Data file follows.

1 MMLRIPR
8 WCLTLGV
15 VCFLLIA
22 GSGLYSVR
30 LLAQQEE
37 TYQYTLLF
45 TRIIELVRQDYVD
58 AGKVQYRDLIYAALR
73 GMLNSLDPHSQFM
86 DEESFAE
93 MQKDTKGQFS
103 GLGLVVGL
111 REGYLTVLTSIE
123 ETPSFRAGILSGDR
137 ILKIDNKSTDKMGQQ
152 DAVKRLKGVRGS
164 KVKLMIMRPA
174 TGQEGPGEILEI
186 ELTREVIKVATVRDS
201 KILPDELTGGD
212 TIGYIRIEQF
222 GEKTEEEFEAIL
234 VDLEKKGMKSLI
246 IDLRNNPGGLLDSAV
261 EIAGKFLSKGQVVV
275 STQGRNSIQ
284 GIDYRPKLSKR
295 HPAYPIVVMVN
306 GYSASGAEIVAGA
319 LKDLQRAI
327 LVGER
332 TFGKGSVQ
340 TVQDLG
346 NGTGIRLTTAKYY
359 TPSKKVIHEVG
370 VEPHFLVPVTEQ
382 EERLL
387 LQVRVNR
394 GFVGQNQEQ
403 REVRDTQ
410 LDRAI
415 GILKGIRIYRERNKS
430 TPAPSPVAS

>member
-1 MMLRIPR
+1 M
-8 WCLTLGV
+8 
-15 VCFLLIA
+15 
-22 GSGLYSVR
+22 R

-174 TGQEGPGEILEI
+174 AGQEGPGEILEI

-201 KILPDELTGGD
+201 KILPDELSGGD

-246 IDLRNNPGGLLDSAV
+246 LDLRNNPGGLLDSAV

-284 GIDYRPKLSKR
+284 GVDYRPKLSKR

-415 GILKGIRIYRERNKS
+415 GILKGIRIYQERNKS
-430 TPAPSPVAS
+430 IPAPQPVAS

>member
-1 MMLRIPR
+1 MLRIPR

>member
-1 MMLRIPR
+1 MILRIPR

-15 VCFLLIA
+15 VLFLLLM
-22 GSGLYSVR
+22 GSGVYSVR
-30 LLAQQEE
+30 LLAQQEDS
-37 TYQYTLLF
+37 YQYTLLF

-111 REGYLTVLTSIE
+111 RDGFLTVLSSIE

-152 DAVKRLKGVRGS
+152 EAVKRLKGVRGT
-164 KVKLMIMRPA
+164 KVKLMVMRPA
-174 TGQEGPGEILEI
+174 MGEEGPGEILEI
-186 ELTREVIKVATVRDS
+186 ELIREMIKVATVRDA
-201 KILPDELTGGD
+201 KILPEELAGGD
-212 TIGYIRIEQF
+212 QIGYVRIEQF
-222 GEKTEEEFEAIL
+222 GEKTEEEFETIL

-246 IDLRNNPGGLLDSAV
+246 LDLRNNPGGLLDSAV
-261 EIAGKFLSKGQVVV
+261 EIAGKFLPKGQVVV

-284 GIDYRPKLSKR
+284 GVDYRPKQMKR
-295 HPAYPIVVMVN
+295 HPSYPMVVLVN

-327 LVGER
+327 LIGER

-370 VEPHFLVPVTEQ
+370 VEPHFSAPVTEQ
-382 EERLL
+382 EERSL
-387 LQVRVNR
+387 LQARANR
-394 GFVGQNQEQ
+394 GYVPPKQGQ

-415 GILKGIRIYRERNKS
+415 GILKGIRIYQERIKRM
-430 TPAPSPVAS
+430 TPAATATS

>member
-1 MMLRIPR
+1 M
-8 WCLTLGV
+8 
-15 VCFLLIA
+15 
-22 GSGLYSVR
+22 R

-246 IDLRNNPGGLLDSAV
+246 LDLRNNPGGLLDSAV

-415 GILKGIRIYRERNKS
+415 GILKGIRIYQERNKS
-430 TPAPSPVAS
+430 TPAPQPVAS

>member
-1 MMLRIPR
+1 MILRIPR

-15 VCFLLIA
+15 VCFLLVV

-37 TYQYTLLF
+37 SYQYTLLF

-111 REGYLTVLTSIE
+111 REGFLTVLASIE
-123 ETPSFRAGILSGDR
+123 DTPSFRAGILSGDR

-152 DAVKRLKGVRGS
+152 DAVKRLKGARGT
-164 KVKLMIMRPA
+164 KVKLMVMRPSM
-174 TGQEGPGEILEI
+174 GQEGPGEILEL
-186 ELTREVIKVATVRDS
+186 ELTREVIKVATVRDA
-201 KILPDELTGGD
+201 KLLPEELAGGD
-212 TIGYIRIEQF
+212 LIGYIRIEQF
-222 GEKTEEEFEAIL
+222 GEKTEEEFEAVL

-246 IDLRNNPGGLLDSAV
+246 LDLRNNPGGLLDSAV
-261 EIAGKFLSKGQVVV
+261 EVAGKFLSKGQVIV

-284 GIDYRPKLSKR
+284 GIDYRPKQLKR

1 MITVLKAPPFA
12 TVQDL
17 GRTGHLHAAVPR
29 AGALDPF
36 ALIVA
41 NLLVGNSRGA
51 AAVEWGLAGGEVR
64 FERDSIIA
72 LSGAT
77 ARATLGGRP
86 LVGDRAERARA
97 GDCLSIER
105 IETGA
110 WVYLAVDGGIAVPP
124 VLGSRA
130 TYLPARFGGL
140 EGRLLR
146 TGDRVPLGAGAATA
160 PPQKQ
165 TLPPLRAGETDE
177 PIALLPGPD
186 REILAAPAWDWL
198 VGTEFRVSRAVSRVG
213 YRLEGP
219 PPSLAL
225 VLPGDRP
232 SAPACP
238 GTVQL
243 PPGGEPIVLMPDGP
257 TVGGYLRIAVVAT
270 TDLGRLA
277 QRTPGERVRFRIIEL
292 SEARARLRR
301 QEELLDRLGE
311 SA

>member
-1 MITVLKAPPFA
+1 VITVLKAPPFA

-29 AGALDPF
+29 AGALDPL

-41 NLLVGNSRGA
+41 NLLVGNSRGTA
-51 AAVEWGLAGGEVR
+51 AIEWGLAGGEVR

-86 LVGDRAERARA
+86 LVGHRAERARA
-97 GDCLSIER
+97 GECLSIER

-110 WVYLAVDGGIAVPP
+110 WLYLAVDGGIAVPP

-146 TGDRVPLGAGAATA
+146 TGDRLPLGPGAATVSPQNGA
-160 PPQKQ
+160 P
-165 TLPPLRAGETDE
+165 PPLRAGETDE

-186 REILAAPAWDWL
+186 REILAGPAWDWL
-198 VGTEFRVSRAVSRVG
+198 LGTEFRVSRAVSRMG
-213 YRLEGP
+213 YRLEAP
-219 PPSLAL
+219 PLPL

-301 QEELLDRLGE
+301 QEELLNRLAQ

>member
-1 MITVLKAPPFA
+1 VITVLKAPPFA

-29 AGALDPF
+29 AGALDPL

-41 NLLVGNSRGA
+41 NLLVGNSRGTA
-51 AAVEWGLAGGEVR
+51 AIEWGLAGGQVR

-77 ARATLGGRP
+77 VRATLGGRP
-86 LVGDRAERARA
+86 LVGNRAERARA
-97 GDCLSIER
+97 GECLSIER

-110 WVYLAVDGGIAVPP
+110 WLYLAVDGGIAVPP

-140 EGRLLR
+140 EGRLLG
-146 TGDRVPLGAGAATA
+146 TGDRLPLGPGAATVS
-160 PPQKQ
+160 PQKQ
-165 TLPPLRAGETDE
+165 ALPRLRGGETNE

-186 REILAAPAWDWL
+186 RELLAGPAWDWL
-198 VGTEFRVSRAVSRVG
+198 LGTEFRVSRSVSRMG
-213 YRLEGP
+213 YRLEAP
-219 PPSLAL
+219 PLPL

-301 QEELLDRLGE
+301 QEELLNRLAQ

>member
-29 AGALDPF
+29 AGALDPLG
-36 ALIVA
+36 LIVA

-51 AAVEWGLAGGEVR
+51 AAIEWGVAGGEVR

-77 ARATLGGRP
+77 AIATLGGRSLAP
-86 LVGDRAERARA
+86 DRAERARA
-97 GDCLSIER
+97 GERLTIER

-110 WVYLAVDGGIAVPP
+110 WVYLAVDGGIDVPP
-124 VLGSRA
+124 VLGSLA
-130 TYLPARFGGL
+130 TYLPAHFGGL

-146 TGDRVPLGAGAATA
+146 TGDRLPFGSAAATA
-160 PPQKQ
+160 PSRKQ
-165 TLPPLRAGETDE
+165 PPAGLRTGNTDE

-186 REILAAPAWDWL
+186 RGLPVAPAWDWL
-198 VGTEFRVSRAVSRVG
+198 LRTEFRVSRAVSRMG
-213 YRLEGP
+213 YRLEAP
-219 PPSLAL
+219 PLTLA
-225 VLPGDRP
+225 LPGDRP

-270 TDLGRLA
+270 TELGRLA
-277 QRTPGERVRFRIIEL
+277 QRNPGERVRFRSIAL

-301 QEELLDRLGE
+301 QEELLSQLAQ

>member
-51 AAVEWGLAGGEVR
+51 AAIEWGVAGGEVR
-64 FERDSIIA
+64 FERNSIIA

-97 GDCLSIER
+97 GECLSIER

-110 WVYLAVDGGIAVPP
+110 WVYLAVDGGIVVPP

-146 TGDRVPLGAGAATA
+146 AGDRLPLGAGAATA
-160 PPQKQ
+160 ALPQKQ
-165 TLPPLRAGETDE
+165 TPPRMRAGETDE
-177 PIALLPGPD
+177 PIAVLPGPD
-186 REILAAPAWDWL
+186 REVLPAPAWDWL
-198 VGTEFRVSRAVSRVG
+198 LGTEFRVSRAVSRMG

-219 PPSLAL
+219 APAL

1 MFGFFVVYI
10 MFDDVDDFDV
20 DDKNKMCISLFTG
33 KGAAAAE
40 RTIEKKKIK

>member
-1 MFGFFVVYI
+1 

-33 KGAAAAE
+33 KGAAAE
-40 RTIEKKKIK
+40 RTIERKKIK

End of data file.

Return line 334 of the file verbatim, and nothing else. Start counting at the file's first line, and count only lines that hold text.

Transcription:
-1 MFGFFVVYI